May Day is unique. It’s the day in the year when we celebrate the bonds that bring us together as workers and trade unionists. And the fundamental message of May Day – friendship between workers of all backgrounds and nationalities – resonates more strongly than ever before.
This year, I’m proud to be speaking at the Chesterfield May Day rally, organised by the brilliant local trades council. And I’ll be arguing that even amidst these tough times, by sticking together and organising together, working people can win together.
There’s never been more need for that unity and solidarity. The brutal war in Ukraine casts a terrible shadow. Tech change is transforming our economy and the jobs we do. And the climate emergency demands we get our act together on a just transition to net zero, with good, green, unionised jobs.
In Britain and right around the world, workers also face an intensifying cost-of-living crisis. Energy bills are now rising 14 times faster than wages. One in three parents with pre-schoolers spend over a third of their pay on childcare. And last week, the ONS found that a quarter of people are already struggling to make ends meet – and worse is on the horizon.
That’s why the TUC is demanding an Emergency Budget to boost workers’ incomes. From a real living wage and fair pay agreements to a decent rise for public sector workers, there’s plenty we can do. And action on the cost-of-living must include a windfall tax on the excess profits of the energy giants, alongside the equalisation of capital gains and income tax. It’s time to raise tax on wealth, not workers.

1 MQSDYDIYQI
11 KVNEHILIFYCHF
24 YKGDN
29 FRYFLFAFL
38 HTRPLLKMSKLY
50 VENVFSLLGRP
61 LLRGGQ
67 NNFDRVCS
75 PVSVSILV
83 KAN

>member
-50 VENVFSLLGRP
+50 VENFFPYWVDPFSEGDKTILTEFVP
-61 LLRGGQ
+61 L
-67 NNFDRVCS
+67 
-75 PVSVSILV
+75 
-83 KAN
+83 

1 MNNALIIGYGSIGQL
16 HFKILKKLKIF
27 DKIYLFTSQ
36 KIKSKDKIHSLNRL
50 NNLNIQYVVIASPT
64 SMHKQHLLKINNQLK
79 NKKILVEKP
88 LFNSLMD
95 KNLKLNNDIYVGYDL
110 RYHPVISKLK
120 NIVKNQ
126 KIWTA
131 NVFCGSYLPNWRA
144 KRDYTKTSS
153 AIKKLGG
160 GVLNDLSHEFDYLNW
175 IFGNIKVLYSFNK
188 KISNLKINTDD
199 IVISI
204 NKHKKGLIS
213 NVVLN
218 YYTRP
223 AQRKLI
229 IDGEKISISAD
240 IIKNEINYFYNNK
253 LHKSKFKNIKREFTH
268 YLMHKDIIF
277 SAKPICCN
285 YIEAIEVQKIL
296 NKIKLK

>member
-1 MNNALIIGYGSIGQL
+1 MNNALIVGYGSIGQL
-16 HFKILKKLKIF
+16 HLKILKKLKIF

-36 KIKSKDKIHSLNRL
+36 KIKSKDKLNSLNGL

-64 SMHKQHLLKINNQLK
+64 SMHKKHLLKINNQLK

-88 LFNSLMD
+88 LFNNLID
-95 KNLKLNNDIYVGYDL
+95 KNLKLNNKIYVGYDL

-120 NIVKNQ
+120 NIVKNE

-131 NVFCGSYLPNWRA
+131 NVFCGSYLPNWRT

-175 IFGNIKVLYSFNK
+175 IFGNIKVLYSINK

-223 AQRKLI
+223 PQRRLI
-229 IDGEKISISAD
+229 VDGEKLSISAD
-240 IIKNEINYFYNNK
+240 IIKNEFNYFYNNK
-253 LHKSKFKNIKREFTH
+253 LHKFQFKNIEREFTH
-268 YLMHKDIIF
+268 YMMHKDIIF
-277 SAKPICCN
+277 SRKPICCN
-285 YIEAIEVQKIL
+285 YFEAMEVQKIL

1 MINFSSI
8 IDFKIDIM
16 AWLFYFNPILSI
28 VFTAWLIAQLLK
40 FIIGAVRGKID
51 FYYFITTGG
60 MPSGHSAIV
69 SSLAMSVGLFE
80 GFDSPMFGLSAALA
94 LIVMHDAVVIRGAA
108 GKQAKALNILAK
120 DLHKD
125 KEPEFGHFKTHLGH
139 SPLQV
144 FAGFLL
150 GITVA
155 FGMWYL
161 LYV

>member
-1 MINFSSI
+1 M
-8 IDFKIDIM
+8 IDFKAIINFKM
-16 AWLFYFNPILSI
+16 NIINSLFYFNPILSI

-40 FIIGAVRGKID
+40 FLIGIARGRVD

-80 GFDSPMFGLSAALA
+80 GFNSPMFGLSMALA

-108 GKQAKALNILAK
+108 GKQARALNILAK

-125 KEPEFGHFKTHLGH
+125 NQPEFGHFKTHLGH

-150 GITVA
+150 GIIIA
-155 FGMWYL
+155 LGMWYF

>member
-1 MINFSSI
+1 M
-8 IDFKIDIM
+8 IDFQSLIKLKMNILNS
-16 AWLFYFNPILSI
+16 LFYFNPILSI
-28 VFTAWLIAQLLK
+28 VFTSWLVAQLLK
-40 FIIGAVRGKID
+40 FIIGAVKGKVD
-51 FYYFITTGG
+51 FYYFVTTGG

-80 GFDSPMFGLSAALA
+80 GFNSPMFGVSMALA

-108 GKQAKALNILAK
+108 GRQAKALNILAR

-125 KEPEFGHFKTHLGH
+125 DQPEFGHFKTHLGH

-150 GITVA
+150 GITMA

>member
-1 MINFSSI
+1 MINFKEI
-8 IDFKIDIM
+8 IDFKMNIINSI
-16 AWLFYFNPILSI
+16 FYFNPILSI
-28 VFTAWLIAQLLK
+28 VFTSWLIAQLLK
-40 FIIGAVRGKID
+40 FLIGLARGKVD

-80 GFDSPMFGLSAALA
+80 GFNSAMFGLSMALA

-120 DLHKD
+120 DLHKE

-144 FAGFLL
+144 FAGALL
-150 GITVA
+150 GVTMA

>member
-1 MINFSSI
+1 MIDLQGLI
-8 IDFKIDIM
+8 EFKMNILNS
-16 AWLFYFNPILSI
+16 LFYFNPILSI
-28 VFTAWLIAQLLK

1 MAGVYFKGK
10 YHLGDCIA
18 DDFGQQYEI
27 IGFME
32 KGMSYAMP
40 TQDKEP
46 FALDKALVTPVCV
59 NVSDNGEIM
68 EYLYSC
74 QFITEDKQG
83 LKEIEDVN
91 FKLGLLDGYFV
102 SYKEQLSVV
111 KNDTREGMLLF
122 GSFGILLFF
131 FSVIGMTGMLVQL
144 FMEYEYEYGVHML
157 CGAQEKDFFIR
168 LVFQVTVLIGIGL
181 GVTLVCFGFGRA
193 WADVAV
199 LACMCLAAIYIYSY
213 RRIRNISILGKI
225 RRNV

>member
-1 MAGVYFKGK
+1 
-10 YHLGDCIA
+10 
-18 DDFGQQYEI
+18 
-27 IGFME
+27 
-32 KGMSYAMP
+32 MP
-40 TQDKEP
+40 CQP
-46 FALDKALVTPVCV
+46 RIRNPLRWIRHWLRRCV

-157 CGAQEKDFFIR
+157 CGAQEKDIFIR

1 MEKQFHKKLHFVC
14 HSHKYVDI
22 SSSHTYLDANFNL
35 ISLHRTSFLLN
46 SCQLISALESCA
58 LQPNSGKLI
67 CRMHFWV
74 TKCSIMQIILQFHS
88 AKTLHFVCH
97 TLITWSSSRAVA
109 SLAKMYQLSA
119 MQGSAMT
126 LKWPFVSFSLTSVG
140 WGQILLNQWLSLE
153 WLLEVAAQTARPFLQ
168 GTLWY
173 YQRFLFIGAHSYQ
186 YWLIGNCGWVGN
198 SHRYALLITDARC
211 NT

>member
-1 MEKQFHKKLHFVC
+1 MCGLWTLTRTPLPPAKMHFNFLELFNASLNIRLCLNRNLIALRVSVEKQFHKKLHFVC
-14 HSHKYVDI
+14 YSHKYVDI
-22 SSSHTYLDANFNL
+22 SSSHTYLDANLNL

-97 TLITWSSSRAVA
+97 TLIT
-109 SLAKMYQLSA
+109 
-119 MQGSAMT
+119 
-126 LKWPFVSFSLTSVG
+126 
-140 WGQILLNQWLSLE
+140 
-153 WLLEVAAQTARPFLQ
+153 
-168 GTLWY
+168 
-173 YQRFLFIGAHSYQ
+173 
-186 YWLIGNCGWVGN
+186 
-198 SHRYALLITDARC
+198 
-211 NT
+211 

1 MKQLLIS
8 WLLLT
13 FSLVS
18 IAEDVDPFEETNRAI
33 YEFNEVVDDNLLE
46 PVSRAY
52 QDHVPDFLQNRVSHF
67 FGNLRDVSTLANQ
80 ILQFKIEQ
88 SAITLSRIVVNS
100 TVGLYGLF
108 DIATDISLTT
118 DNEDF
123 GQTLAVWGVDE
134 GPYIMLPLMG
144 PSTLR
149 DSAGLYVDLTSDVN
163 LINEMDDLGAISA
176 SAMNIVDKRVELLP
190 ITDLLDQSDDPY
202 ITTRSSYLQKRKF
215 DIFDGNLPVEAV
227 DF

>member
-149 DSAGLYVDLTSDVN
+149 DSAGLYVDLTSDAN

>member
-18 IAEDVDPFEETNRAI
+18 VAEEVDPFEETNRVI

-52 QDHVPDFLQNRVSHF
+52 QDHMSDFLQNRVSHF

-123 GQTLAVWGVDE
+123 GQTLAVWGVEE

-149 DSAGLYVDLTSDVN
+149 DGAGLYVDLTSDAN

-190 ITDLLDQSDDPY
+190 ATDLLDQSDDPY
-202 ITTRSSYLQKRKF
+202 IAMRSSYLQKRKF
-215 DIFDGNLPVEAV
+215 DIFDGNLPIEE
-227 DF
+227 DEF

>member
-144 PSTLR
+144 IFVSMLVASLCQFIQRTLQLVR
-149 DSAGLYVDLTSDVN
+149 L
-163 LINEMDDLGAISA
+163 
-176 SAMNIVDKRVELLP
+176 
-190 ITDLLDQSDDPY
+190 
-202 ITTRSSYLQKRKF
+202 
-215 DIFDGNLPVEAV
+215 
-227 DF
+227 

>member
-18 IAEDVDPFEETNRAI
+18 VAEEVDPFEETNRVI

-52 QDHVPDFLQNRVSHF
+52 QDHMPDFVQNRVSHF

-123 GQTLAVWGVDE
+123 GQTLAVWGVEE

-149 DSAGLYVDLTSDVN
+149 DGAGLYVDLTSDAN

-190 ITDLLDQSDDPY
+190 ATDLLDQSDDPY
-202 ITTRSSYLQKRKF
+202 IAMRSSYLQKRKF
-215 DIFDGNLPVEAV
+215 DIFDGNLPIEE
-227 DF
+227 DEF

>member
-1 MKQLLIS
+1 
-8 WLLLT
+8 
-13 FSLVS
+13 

As workers struggle, the government is all over the place. Despite promising to upgrade our rights, ministers look set to delay the Employment Bill yet again. For some reason, the Chancellor seems more concerned about defending legalised tax avoidance, such as non dom status, than real wages, benefits and living standards. And, as Partygate rumbles on, the PM is focused on saving on his own skin: the next “work-related” event he attends could be his own leaving do.
The recent scandal at P&O underlines why we need change. The no-notice sacking of 800 skilled seafarers, and their replacement with cheap agency labour, is gangster capitalism at its worst. I’ve been proud to speak at P&O rallies and take to the airwaves to demand the reinstatement of those workers – alongside tough action against P&O and parent firm DP World.
The TUC will always support workers taking action against injustice. Across the economy, from our railways to our universities, we’re seeing an upsurge in strikes as workers say: enough is enough. With our membership growing for each of the past four years, we are a movement on the front foot.
And on Saturday 18 June, trade unionists will be gathering in London for our national demonstration: We Demand Better. We’ll be demanding action on the cost of living, a decent pay rise for all, and a New Deal for working people. So spread the word among your friends, colleagues and members – book those coaches and trains – and let’s make this a real show of strength and unity.
Have a wonderful May Day – and solidarity to all.
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